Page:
Hawaii, USA, 11 July 2015 – Attempting the first round the world solar flight, the airplane of Swiss explorers Bertrand Piccard and André Borschberg has broken all distance and duration world records for solar aviation (80 hours and 5,663 km) on 1st July. At the helm, André Borschberg also breaks the record for the longest solo flight ever. By remaining airborne three consecutive days and nights, producing its own power with solar energy, Solar Impulse 2 has proven that Bertrand Piccard’s vision of reaching unlimited endurance without fuel was not a crazy dream.
By flying above the Pacific Ocean for over 80 hours, André Borschberg, co-founder, CEO and pilot of Solar Impulse, has also achieved the longest non-stop solo flight without refuelling between Nagoya (Japan) and Hawaii (USA) in terms of duration. An accomplishment exceeding the late US adventurer Steve Fossett’s flight on board Virgin Atlantic Global Flyer, who, in 2006, realized a 76 hours non-stop flight to circumnavigate the globe. “Can you imagine that a solar powered airplane without fuel can now fly longer than a jet plane!”, said Bertrand Piccard, initiator, chairman and alternate pilot of Solar Impulse. “This is a clear message that clean technologies can achieve impossible goals!”
André Borschberg has endured true human, technical and operational challenges, navigating the high tech flying laboratory alone in an unheated and unpressurized 3,8 cubic meter cockpit. “The first 24 hours were very technical”, said André Borschberg, “but the second day was really getting me into the mission. It took me a while to create a relationship of trust with the airplane, which allows me to rest and eventually sleep by periods of 20 minutes with the autopilot. The experience of flight is so intense that I can only focus on the present moment and discover how to deal with my own energy and mindset.”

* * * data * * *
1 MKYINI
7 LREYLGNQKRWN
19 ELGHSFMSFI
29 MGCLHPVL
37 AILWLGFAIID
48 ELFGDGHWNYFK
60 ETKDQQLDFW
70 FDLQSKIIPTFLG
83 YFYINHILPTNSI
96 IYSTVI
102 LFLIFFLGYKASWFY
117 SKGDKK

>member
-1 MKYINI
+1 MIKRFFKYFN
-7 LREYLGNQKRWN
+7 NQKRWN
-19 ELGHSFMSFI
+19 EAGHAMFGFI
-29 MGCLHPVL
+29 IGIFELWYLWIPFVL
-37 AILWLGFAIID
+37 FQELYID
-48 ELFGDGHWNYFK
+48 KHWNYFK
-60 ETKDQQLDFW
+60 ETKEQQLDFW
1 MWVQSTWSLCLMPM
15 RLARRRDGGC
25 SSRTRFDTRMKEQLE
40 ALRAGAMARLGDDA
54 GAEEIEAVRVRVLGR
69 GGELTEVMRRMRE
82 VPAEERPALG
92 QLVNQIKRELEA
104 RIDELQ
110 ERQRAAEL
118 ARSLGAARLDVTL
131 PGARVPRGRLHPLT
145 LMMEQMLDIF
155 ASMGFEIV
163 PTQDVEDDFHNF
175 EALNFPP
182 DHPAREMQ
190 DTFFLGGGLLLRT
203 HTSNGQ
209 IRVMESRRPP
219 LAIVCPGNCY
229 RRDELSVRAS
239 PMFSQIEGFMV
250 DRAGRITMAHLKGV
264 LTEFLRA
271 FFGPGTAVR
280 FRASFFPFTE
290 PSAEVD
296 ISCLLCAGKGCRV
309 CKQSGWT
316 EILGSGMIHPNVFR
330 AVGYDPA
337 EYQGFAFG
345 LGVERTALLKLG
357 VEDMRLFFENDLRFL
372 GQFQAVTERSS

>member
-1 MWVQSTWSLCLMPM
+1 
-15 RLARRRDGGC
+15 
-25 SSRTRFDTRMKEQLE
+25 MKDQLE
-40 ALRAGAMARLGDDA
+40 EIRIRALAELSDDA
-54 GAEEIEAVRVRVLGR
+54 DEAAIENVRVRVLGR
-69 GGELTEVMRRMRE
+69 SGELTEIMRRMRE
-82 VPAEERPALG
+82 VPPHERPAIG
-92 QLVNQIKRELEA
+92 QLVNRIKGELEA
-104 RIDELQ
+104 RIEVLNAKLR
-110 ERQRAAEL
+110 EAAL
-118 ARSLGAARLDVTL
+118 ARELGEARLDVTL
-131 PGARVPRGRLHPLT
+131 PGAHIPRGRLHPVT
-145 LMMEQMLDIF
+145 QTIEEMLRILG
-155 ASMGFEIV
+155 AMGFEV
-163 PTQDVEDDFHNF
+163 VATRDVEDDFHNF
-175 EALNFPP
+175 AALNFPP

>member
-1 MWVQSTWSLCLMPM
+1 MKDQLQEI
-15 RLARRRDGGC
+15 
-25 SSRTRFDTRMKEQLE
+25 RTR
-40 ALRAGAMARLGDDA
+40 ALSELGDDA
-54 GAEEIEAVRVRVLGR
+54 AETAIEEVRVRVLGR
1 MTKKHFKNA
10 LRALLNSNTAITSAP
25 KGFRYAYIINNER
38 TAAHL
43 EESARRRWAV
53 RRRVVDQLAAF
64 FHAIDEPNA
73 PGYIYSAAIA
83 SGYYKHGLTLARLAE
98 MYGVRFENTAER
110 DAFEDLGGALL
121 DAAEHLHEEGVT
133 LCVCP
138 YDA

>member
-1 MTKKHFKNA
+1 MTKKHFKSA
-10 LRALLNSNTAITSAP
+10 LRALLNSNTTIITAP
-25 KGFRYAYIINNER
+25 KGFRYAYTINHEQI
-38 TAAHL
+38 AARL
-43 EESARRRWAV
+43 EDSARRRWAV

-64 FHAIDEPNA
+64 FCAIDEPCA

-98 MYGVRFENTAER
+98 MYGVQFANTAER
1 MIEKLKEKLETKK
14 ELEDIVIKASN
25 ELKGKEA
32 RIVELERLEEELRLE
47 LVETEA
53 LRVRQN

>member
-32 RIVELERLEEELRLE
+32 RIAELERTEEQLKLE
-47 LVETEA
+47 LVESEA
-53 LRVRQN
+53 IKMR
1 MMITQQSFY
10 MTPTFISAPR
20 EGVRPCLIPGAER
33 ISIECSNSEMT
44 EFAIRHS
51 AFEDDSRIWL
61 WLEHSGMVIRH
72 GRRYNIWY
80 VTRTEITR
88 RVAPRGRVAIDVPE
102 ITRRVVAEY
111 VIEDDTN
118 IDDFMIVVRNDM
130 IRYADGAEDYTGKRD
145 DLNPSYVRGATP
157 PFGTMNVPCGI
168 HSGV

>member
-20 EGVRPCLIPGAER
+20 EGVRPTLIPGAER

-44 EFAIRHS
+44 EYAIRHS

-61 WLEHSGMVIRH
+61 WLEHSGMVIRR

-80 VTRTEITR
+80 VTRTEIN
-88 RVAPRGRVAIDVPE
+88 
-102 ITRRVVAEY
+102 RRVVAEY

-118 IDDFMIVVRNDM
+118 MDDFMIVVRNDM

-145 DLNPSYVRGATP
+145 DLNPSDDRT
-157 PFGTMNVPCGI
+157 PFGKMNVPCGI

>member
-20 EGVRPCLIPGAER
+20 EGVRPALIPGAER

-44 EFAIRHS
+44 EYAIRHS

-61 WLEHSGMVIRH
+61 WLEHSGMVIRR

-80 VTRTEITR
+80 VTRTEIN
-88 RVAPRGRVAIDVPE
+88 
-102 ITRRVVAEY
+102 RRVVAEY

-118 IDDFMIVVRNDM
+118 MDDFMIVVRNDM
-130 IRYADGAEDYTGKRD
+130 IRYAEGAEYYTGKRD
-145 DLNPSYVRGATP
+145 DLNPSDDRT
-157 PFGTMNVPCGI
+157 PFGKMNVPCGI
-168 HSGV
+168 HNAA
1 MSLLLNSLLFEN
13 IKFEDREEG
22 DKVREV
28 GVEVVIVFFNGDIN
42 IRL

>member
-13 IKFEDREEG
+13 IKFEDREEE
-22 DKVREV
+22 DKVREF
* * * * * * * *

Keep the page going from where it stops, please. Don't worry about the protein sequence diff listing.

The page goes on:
Bertrand is now set to continue later during August this epic ocean crossing to Phoenix, Arizona. The journey will then take the two pilots, flying alternatively in the single seater cockpit, across the USA, the Atlantic Ocean and back to Abu Dhabi where the journey started on 9 March last.
Despite having completed the longest and most difficult leg of the Round the World Solar Flight, the solar powered airplane of Bertrand Piccard and André Borschberg has suffered battery damages due to overheating. During the first ascend on day one of the flight from Nagoya to Hawaii, the battery temperature increased too much due to over insulation. And while the Mission Team was monitoring this very closely from Monte Carlo during the mission leg, there was no way to decrease the temperature for the remaining duration of the flight as each daily cycle requires an ascend to 28’000 feet and descend for energy management issues. The damage to certain parts of the batteries is irreversible and will require repairs and replacements that will take several weeks to work through. In parallel at this time, the Solar Impulse engineering team is looking at various options to better manage the cooling and heating process for very long flights. Thus Solar Impulse does not see the possibility for any flights before 2 to 3 weeks at the earliest.
By Leandro Maldonado